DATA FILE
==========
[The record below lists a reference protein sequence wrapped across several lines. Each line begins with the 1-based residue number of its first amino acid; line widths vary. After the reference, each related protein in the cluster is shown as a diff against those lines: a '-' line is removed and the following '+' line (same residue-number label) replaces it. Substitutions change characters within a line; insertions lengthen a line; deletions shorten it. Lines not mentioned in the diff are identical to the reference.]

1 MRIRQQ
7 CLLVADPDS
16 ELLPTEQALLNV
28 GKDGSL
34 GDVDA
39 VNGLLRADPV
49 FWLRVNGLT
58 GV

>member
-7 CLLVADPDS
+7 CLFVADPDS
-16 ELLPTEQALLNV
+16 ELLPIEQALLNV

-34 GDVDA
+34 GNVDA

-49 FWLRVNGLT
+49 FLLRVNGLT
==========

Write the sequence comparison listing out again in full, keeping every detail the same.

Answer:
[The record below lists a reference protein sequence wrapped across several lines. Each line begins with the 1-based residue number of its first amino acid; line widths vary. After the reference, each related protein in the cluster is shown as a diff against those lines: a '-' line is removed and the following '+' line (same residue-number label) replaces it. Substitutions change characters within a line; insertions lengthen a line; deletions shorten it. Lines not mentioned in the diff are identical to the reference.]

1 MRIRQQ
7 CLLVADPDS
16 ELLPTEQALLNV
28 GKDGSL
34 GDVDA
39 VNGLLRADPV
49 FWLRVNGLT
58 GV

>member
-7 CLLVADPDS
+7 CLFVADPDS
-16 ELLPTEQALLNV
+16 ELLPIEQALLNV

-34 GDVDA
+34 GNVDA

-49 FWLRVNGLT
+49 FLLRVNGLT